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File / The Outlook Andrew Caldwell presents his business proposal to the investor panel at the Lake Martin Innovation Center in May 2019.

Benjamin Russell Class of 2020 graduate Andrew Caldwell has a drive for figuring out how things work and understanding what makes them tick. Whether it’s building a specific computer from scratch or learning the inner workings of the human brain, Caldwell’s desire to grasp the concept of logic and procedure helped motivate him during the Wildcat Entrepreneur Academy. He plans to apply that same drive to study neuroscience and psychology this fall at UAB.

“When I was little, all the time I asked a million questions about how things work; ‘Why does this do that?’” Caldwell said. “From Day 1 I’ve been interested in that.”

When he was a junior at BRHS, Caldwell decided to participate in the Wildcat Entrepreneur Academy because the idea of being an entrepreneur was appealing and he wanted to learn the ins and outs of business dealings.

“I wanted to learn what all goes into being an entrepreneur no matter what the business is and how to get things off the ground,” Caldwell said. “Even though I will say it’s not going to impact my future plans, as far as what I want to do in college, the thing I learned the most absolutely was how to have a business mindset.”

Caldwell’s father, Cam, owns Radio Shack in Alexander City, so the class gave Caldwell an inside perspective to his father’s job.

“In high school, you don’t ever think about the intricate details that go into a business,” he said. “I learned how to deal with every little bitty thing as myself. The best part is I learned how it’s laid out and how it works, giving me a look at what my dad does.”

Caldwell captured additional inspiration from his father when planning his business proposal, which is the main function of the entrepreneur program.

“I started custom building and customizing computers, specifically PCs,” Caldwell said. “People would give me their computers and I could put really truly anything into it or build it from the ground up. I could customize it to your needs and specifications.”

With a strong interest in technology, Caldwell said he watched his father repair a computer one day and was intrigued by how all the parts connected and worked together.

“He brought one home for me to build back and I fell in love with making the computer into one whole working unit,” Caldwell said. “No matter what you put in it, it all kind of works together.”

While Caldwell did not receive the full amount requested to the investor panel for his business proposal at the end of the class, he did receive a substantial amount and worked with his dad to try and launch the idea.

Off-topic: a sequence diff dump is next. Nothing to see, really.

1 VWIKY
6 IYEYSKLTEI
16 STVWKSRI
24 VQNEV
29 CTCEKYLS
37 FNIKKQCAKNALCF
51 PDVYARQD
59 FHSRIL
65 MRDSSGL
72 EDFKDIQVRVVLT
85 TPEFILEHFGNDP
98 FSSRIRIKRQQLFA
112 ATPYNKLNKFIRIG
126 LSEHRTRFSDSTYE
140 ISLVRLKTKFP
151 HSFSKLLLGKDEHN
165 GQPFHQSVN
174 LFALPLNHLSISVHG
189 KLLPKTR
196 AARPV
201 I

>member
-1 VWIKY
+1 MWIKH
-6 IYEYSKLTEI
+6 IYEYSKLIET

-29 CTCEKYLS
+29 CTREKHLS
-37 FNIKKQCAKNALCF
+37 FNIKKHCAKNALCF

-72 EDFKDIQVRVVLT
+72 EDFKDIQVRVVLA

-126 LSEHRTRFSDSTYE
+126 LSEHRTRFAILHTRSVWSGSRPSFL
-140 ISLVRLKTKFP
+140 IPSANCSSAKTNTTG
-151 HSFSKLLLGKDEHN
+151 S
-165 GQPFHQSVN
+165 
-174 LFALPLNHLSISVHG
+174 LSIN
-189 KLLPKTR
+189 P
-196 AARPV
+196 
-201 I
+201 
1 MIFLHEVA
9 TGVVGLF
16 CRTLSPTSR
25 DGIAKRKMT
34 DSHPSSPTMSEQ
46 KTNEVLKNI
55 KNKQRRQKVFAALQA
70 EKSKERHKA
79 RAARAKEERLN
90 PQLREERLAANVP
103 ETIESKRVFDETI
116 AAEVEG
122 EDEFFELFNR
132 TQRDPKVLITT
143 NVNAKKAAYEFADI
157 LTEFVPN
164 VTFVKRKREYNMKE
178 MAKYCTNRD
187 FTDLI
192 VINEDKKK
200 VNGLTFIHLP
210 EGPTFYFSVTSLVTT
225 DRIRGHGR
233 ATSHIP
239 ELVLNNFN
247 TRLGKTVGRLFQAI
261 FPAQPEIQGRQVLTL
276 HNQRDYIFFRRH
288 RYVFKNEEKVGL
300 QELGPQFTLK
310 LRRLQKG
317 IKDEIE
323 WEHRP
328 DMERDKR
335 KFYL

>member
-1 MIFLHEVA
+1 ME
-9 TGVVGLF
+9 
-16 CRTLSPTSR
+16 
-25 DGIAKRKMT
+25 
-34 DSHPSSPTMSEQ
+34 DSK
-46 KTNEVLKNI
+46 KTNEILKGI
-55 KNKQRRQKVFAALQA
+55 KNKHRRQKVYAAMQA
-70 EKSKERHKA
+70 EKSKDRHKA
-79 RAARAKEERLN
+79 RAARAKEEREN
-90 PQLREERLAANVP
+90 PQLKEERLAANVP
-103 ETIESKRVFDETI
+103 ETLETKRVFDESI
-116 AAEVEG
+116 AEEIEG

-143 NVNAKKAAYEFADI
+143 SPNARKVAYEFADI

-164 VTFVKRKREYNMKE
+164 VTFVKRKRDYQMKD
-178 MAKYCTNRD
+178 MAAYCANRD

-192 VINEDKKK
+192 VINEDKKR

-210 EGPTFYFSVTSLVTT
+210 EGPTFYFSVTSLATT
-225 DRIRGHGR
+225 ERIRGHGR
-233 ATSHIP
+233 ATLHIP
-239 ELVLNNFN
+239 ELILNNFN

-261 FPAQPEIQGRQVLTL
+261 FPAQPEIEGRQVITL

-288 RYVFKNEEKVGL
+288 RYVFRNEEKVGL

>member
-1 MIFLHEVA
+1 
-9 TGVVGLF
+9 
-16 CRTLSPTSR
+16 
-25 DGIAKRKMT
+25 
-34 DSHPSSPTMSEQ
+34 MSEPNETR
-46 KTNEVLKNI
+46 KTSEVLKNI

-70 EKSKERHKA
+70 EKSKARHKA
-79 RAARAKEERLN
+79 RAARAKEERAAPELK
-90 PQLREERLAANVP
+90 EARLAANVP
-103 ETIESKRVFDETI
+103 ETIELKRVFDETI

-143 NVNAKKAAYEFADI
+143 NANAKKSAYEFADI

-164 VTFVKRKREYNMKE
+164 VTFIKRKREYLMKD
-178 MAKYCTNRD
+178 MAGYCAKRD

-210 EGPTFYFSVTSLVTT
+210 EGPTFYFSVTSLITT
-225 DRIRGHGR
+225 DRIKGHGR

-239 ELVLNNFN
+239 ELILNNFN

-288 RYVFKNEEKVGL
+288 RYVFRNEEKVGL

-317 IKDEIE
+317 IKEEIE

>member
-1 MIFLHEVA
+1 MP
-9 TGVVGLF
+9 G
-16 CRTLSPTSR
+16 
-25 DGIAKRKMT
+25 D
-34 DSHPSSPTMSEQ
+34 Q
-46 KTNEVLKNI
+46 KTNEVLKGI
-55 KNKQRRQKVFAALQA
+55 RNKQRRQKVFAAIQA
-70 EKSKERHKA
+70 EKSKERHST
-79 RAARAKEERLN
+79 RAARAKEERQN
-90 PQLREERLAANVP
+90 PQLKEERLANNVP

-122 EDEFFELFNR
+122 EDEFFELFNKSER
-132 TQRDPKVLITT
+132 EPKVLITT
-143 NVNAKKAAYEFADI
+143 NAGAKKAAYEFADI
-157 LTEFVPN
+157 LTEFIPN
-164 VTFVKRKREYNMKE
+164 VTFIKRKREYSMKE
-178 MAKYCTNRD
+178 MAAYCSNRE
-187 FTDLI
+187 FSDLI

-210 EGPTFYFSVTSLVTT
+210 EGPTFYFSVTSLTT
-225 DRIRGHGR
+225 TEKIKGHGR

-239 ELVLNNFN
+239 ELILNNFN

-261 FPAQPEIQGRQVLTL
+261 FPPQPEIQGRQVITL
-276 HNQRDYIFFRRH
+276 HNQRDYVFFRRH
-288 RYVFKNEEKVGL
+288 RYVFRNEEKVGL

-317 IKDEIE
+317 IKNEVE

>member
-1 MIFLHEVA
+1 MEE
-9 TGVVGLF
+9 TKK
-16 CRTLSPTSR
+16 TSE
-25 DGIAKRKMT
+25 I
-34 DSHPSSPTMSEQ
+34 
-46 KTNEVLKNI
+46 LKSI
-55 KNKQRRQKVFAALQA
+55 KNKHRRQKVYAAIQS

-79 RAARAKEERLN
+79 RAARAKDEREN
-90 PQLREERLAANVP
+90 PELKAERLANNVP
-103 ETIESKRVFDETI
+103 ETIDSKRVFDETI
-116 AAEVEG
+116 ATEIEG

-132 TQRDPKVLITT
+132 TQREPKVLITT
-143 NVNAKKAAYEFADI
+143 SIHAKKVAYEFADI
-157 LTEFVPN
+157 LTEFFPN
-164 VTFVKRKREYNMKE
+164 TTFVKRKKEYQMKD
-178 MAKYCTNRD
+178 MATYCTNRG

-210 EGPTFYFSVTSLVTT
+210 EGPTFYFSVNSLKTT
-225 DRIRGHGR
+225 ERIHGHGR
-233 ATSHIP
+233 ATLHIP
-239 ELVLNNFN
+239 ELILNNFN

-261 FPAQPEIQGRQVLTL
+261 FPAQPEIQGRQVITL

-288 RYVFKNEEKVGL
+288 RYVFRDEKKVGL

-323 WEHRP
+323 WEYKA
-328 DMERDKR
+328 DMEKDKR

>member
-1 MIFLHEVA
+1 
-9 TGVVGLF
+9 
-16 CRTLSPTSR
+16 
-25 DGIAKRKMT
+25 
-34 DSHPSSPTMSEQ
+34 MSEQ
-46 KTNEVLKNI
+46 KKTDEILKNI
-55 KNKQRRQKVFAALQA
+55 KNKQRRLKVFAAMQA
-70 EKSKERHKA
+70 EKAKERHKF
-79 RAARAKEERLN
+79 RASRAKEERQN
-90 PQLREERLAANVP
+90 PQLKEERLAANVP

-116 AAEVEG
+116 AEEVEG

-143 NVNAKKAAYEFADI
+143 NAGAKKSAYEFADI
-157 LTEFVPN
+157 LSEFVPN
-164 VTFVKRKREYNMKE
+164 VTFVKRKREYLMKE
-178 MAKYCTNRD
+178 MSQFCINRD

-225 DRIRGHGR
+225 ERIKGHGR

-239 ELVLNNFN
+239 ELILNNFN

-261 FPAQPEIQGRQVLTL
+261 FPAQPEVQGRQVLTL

“We didn’t get too far with it, I hate to say, but I was in the middle of school and fully focused on that,” Caldwell said. “I didn’t really get around to venturing out with what I wanted to do.”

Although Caldwell did not follow through on the business plan to the full extent, he said the lessons learned from the program were invaluable.

“Because of how specific what I wanted to do was, the No. 1 (challenge) was being able to learn how to do it, which I had one of the best teacher in town, and second, being able to convey that idea to others,” Caldwell said. “Because most of the investor panel is not familiar with how to build a computer being able to lay out my ideas in a non-super techy way, in an understandable way, was probably the second hardest thing.”

Caldwell said the business plan aspect came to him the most effortlessly because it’s something he’s interested in. Knowing the inner workings of a specific technology business aided Caldwell in comfortably formulating a plan.

“It was just about finding the details that interested me but that wasn’t the hard part,” he said. “There are so many things you don’t realize you need to learn. We also learned things that can help us further along in life and in college. There is always something to learn.”

Networking, especially with the local community, was a vital aspect of the program as well.

“Being able to connect with people you’ve never met before is essential,” Caldwell said. “Community ties are so important. If you come back to work here, people will remember you.”

Amy Passaretti is a staff writer with the Alexander City Outlook.